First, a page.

Leveraging Social Styles to Develop Relationships and Consult More Effectively
In today’s business environment, it is essential for all business managers to be able to speak the same language and collaborate across functional lines. Security management is a niche field that is tasked with safeguarding an organization from risk. In most cases many organizational leaders do not have direct experience in security or risk, and hire those with experience to provide the skills necessary to provide insight to affect business outcomes mitigating risk throughout the organization. Security leaders are more often acting as an internal consultant to deliver service. In order for their efforts to be accepted, it is important to establish trust, and show the value of the security program throughout an organization. To establish relationships, an internal consultant must develop trust with individual business leaders. A great tool in understanding how to develop relationships is to be aware of social styles.
Social styles are ways in which individuals interact interpersonally with others. Merrill and Reid (in their book Personal Styles & Effective Performance) suggest that assessing one’s assertiveness and responsiveness will yield one of four social styles (Find assessment here: http://www.smallworldalliance.com/documents/SocialStyles-Assessment.pdf). These social styles are analytical, driver, amiable, and expressive. Accurate self-assessment allows a person to understand their tendencies, but more importantly understanding this assessment tool allows a consultant to quickly assess others’ styles so they can develop relationships by increasing trust.
Each social style is different, and individuals who identify with each have unique sets of strengths and challenge.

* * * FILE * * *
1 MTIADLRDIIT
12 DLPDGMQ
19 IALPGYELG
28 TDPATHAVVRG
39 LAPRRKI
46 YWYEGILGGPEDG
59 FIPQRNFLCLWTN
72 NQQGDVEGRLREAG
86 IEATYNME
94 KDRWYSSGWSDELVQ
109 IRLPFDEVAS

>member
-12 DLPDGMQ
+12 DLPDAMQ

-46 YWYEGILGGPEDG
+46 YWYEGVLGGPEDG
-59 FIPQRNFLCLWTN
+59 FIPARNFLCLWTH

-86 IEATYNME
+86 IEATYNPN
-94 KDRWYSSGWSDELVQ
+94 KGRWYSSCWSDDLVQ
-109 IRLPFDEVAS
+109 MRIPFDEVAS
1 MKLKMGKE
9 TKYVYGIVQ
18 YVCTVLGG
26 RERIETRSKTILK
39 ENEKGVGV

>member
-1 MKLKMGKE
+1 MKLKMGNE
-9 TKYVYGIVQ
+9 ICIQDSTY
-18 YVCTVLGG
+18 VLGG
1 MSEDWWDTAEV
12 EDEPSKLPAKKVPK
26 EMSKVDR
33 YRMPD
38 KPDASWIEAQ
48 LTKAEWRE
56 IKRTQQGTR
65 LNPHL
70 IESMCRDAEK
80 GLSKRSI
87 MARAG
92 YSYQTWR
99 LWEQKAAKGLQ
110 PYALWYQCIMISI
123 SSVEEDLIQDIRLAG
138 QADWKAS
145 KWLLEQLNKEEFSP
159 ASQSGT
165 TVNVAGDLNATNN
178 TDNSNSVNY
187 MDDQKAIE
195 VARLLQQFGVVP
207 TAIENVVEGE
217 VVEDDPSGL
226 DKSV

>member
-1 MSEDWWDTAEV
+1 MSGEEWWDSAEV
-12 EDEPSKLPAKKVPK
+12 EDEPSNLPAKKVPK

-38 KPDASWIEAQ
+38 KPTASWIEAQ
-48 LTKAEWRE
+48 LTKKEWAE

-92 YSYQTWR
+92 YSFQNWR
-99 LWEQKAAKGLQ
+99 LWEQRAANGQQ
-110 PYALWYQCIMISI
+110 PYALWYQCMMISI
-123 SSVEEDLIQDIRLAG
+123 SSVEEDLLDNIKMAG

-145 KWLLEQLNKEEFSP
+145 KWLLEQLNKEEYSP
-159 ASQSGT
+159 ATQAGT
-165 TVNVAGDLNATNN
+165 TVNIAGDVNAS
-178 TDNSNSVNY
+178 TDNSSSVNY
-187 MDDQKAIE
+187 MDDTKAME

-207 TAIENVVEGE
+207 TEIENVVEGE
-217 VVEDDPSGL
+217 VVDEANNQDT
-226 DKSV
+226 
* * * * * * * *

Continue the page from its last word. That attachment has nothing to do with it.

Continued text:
1. “Analytical” is low responsive and low assertive. They tend to be serious, need a lot of data before making a decision, and can be seen as indecisive to others. To interact with an analytical, a consultant should listen, provide data and context, and be patient. An analytical’s basic need is to be correct. The easiest way to spoil a relationship with an analytical is to require them answer a question that they do not have the data to answer. In times of stress, an analytical will engage their back-up style: avoiding.
2. A “driver” is low responsive and high assertive. Drivers are task-oriented, need defined goals, are risk takers and efficient. When interacting with a driver, be assertive, have a solution, and listen. A driver’s primary need is to be in control. A driver’s back-up style is autocratic.
3. “Amiable” is high responsive and low assertive. They tend to be loyal, personable, risk adverse and dislike pressure. It is important to reassure, support and confirm commitment with an amiable. Their primary need is security. An amiable’s back-up style is acquiescing.
4. “Expressive” is the fourth social style. Expressives are people-oriented, the center of attention, emotional and dramatic. An easy way to spot an expressive is by exaggerated body language. To interact with an expressive, it is important to allow them to gain composure and ask questions. Their primary need is to be recognized. An expressive’s back-up style is attacking.
The advantage to understanding social styles is that they can be determined by observable behaviors, allowing those who understand social styles an advantage in interacting with and developing work relationships with others more easily. The key is to develop trust so that an internal consultant can implement change, gain information and influence.
Why are social styles important when developing trust? In most cases risk and security topics are not familiar to business leaders. Security leaders within an organization must teach security or risk topics throughout the enterprise. Taking the time to understand how non-security leaders operate makes it easier to develop relationships thus developing trust. With any new topic in business, a certain level of uncertainty surrounds the topic, but taking the time to develop trust can mitigate many obstacles. Knowing social styles can aid to expedite this process by providing information in the way that the intended audience is comfortable with, and giving them the impression that the consultant is genuine.
Once a consultant is aware of their own social style, and the social style of others that they are interacting with, they will have a better idea of which way to flex. Flexing is the ability to diagnose others social styles and flex to provide them the information they need in the way they need it. It is important to value the way others interact so that consultants can develop trust and ultimately influence others.